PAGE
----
Books in italics were not read in their entirety.
-A Mother’s Rule of Life – Pierlot, Holly - I reread most of this at the beginning of the year, when I was thinking through my New Year's Resolutions. It was helpful. You can read a short quotation from it here.
-Swords Around a Throne: Napoleon’s Grande Armee – Elting, John - I read only about half of this book That might sound pitiful, but the book is almost 800 pages long. This was novel research for me, and the most fun research I did, I think. Elting peppers his history of Napoleon's army with anecdotes about individual officers, and didn't mind giving his opinion either, though, as a good historian, he made it clear what was opinion and what was fact. This was a fascinating book, and I'd be glad to go back and finish it sometime. I think anyone interested in the era, the military, or just the oddities of human behavior would quite enjoy it.
-Food Rules: An Eater’s Manual – Pollan, Michael - This was short, but couldn't hold my attention, because there wasn't much in here that wasn't in In Defense of Food, which I'd recently read (and enjoyed).
-One and the Same: My Life as an Identical Twin and What I’ve Learned About Everyone’s Struggle to Be Singular – Pogrebin, Abigail - This book was splendid. I'd been looking for over two years now for a book about parenting identical twins, and this is the best I've found so far, even though that's not its aim. Most books about twins seem to assume that you have fraternals (probably because they're the most common), and while they can be helpful in teaching you logistics (e.g., what do you do when they're both hungry at once?), they don't address the question of how you parent two children who are genetically identical. (They all say: make sure you treat them as two separate people. To which all of us parents of identical twins say: well, duh. Thanks a lot, Captain Obvious.) This book helped answer my questions just by exploring the question, "What does it mean to be an identical twin?"
I came away with the impression that being an identical twin means you have a primary relationship that most people don't have. A relationship that's as strong as the parent-child or husband-wife relationship, and that can be just as good or just as detrimental as those two types of relationships can be, depending on how it's approached. It was good to be confirmed in my suspicion that having an identical twin could be a great treasure for my two youngest daughters, and also good to be reminded that there were pitfalls to watch out for as well. It's an extra relationship, a rare one, one most people don't have . . . but it's a relationship like any other: it can be good or bad, and there's probably a lot I can do as a parent to help get it off on good footing.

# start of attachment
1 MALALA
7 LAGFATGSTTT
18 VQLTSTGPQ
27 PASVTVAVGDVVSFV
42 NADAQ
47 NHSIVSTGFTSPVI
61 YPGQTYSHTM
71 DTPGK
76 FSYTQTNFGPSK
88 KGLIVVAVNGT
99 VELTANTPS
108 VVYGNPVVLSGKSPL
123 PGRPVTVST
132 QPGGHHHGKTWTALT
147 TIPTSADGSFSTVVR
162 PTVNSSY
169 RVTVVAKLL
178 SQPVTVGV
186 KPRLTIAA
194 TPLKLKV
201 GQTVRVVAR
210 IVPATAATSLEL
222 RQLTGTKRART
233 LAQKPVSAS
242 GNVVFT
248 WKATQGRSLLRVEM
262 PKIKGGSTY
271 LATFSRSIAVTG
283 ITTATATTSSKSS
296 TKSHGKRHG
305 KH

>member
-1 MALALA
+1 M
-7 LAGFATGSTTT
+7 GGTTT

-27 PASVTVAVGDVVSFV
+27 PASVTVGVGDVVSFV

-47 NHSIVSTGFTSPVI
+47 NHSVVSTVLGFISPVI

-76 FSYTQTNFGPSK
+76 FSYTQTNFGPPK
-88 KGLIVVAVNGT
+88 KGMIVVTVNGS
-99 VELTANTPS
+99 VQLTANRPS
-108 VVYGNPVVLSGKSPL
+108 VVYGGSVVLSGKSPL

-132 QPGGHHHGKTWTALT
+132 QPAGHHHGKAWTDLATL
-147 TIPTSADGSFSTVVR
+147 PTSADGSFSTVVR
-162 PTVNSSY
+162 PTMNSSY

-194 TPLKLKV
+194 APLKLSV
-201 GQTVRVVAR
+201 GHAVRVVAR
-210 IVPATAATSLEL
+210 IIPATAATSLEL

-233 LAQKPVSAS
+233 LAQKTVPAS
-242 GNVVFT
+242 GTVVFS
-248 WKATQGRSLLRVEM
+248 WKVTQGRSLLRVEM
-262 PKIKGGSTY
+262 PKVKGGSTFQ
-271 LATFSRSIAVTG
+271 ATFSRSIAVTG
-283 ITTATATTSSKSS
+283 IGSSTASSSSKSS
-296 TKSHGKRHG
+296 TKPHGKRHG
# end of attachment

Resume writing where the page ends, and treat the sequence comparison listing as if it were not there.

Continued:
-The Holy Bible - This I started last year, and finished early this year, so it goes here.
-The Fellowship of the Ring – Tolkien, J. R. R. - This I listened to with my husband as we did the evening chores, after the kids were in bed. It's still so good.
-El Dorado: Further Adventures of the Scarlet Pimpernel – Orczy, Baroness - Oh! this book amazed me. It is about the Scarlet Pimpernel, that is, about Sir Percy Blakeney. But Orczy doesn't bring him on stage till almost a third of the way through the book! Okay, maybe a fourth. But still! I was so glad when he showed up. It was hard work getting to his entrance. But when he did show up, I was carried away into the adventure. How can you not love Sir Percy?
-A Devilish Dilemma – Lansdowne, Judith - Lansdowne is fun. This was fun. It's a little ornate, but fun.
-7 Steps to Raising a Bilingual Child – Steiner, Naomi, M.D., with Hayes, Susan L. - This was informative, but it was aimed much more at parents who are themselves bilingual than at those (like me) who are trying to learn alongside their children.
For the Children’s Sake: Foundations of Education for Home and School – Macaulay, Susan Schaeffer
Marrying the Captain – Kelly, Carla - I like Carla Kelly so much. I like how her characters fall in love in such an "oh, of course" sort of a way. They recognize that they fit well together, and after that - though the plot leads them through many external obstacles - there isn't a lot of doubt that the love between them exists. I like this so much more than the sorts of stories where the hero and heroine hate each other in the beginning, but I think it's a lot harder to pull off. Kelly pulls it off well. (If you want to read this, I should warn you that it does have one explicit scene, but it is A) easily skipped and B) takes place after the hero and heroine are married.)Perfectly Fitted: Creating Personalized Patterns for a Limitless Wardrobe – Garner, Lynne - I didn't read every word of this, but I'm looking forward to trying out this method for making clothes exactly my size. What a concept!